So, because I'm a total English nerd and love poetry, I've decided to do a new feature on my blog called . . .
It's gonna be good.
Basically, I'm just going to post a favorite poem of mine (whether because it's beautiful, interesting, or intellectually stimulating), and tell you why I love it. And if you want, you're more than welcome to post your thoughts in the comments.
Even more basically, it's just a way to get my inner nerd out and rejoice in the beauty of language, imagery, and metaphor. Because it really is something to rejoice in. :)
It's so hard choosing a poem to start with . . . but I chose William Butler Yeats's The Lake Isle of Innisfree.
The Lake Isle of Innisfree
I will arise and go now, and go to Innisfree,
And a small cabin build there, of clay and wattles made:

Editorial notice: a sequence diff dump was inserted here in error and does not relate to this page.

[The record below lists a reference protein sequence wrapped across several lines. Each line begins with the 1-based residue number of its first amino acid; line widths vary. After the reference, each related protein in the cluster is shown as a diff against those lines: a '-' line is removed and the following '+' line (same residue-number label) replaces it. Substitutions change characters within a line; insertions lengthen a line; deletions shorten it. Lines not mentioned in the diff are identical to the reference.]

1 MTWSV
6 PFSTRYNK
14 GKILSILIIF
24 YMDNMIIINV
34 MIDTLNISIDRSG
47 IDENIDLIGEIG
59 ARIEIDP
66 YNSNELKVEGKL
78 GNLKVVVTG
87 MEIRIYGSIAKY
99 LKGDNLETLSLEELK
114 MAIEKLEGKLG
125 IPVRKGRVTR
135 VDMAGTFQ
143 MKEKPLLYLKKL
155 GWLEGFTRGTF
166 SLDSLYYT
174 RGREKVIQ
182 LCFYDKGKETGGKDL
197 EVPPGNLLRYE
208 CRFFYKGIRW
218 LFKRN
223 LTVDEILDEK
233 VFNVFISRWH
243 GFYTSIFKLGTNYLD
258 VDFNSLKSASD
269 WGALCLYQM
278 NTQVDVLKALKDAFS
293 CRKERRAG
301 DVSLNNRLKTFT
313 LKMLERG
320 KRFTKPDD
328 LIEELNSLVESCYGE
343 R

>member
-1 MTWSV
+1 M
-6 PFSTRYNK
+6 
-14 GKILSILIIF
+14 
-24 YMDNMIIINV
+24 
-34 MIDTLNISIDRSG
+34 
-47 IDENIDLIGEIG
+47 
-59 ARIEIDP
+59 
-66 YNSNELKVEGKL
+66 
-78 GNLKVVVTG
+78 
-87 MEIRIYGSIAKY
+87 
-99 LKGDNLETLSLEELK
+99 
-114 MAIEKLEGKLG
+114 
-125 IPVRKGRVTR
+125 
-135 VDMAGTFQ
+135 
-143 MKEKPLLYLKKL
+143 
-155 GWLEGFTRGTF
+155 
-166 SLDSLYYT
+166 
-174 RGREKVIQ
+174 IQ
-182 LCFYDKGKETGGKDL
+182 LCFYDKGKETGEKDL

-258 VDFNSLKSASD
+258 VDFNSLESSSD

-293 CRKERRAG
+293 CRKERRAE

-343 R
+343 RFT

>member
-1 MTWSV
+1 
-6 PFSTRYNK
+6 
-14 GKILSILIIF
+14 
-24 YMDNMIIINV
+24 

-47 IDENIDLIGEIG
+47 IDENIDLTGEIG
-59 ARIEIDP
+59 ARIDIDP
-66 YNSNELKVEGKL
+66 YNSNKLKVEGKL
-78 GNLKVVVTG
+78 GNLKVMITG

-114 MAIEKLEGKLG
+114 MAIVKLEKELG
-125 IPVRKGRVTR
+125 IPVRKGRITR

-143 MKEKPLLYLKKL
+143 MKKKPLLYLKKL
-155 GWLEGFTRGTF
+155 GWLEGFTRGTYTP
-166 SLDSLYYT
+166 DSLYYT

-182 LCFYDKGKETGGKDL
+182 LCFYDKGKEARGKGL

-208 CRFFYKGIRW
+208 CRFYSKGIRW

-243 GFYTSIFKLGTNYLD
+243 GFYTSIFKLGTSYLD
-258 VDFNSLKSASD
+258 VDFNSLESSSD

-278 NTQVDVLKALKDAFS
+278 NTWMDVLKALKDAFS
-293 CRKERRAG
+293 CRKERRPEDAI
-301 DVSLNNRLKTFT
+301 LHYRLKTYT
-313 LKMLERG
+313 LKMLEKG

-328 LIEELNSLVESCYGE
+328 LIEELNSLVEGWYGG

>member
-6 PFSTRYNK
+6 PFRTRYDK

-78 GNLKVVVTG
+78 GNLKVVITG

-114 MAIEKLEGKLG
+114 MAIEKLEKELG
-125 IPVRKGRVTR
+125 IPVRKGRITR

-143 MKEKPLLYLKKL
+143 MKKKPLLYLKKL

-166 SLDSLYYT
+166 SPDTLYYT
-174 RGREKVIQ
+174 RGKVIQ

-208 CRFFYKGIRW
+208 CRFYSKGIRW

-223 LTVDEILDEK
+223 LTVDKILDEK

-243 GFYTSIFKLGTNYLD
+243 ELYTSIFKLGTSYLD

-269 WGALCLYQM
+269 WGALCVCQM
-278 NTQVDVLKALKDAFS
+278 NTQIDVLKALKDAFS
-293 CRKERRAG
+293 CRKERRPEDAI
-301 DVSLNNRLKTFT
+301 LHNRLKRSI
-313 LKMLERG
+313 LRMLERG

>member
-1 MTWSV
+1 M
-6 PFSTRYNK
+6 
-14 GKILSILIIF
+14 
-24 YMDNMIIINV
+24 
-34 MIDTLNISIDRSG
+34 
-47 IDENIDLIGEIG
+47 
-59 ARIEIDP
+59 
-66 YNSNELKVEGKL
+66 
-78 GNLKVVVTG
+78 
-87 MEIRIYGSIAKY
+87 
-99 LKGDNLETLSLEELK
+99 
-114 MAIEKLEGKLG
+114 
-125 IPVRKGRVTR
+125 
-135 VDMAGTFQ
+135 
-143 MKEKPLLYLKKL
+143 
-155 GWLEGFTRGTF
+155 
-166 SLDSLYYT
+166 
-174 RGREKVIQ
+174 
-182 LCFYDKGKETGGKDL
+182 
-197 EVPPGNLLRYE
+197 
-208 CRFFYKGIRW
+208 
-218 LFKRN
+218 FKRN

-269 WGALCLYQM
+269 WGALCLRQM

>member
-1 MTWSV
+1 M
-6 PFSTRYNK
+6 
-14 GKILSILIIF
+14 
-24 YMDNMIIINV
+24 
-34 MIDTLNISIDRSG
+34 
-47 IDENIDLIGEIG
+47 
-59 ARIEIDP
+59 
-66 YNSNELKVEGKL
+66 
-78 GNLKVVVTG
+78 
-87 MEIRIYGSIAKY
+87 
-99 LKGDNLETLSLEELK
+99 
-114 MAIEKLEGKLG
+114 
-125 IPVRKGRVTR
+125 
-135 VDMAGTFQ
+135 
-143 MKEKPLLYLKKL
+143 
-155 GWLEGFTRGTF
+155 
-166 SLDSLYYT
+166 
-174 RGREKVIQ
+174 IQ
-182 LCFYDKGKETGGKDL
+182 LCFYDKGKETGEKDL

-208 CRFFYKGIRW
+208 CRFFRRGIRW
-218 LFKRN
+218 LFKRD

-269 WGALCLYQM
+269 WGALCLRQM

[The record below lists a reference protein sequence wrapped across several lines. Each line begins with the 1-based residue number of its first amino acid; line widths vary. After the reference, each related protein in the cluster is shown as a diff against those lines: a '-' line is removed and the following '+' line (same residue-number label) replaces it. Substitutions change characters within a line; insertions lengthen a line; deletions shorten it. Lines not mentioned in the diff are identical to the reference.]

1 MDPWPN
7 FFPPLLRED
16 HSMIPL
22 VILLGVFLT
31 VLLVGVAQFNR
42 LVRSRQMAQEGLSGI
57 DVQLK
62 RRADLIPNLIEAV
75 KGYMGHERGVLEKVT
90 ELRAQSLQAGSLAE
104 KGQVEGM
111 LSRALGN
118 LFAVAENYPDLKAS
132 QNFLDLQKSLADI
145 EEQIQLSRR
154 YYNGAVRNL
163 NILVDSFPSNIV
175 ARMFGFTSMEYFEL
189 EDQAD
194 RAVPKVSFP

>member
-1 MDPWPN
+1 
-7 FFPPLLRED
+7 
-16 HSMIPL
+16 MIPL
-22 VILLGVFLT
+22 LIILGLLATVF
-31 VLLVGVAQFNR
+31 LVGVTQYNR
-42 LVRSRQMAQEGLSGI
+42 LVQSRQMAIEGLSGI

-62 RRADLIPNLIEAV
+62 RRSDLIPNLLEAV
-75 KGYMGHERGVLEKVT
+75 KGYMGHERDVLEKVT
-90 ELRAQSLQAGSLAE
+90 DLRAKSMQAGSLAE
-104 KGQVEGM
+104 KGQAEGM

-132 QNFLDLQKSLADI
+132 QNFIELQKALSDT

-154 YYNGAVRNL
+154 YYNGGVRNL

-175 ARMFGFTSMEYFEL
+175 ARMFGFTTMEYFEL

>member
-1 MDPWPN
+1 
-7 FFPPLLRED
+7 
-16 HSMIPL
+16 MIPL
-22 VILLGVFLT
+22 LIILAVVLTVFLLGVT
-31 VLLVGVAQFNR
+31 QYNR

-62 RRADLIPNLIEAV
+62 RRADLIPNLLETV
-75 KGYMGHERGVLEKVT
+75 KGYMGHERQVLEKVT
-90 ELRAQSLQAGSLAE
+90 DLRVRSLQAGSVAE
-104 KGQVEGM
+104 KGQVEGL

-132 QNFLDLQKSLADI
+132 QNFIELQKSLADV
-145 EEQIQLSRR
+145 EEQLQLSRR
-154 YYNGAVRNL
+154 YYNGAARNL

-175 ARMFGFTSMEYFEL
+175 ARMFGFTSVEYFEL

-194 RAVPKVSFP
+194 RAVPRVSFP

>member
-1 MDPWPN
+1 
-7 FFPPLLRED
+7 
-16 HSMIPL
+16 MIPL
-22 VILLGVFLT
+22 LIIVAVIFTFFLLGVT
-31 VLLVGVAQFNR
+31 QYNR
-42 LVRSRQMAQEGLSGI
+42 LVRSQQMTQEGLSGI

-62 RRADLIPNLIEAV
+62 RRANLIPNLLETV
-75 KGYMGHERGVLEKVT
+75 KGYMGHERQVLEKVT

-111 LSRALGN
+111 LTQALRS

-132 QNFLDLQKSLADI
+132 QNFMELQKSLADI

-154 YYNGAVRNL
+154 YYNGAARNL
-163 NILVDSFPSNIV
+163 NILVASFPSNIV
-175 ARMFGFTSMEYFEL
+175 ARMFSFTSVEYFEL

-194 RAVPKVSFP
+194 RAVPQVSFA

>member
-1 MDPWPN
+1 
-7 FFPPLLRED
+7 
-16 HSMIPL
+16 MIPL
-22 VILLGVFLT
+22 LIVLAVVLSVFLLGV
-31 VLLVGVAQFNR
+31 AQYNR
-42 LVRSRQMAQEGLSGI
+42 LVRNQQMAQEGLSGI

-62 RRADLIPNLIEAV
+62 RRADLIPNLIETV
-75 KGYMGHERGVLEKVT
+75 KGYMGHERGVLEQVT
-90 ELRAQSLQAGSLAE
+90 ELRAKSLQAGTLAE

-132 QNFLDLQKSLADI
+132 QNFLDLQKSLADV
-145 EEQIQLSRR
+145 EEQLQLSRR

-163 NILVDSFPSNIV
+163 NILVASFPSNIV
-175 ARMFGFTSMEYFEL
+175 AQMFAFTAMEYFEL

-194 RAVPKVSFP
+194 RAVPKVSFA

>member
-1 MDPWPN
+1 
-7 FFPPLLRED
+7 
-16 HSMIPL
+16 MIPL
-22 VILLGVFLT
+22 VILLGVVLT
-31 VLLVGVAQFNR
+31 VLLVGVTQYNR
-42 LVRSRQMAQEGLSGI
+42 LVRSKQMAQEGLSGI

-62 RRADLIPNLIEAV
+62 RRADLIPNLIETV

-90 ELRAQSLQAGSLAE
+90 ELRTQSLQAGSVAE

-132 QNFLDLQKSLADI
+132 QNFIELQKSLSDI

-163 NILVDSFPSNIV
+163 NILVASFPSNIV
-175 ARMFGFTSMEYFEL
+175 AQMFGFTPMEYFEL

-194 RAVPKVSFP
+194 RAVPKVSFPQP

Nine bean rows will I have there, a hive for the honey bee,
And live alone in the bee-loud glade.
And I shall have some peace there, for peace comes dropping slow,
Dropping from the veils of the morning to where the cricket sings;
There midnight's all a glimmer, and noon a purple glow,
And evening full of the linnet's wings.
I will arise and go now, for always night and day
I hear lake water lapping with low sounds by the shore;
While I stand on the roadway, or on the pavements gray,
I hear it in the deep heart's core.
Isn't it beautiful? It just ends with a sigh. I love this poem because of the beauty of its language. "Bee-loud glade," "midnight's all a glimmer, and noon a purple glow." Mmm. The language is just delicious. I also love the line, "For peace comes dropping slow." Isn't that how peace does come? It is like a veil, coming slowly over your heart and mind, calming you.
I also love how it connects with me--and with all of us, I feel. Don't we all have some place like Innisfree that we go to when the world is hectic and we stand on "the pavements gray"? Some childhood or favorite place where the memories are too golden to be true, but we know that if we could just go back, we would have simplicity and joy in our lives?
There is certainly an Innisfree for me. And I do "hear it in the deep heart's core."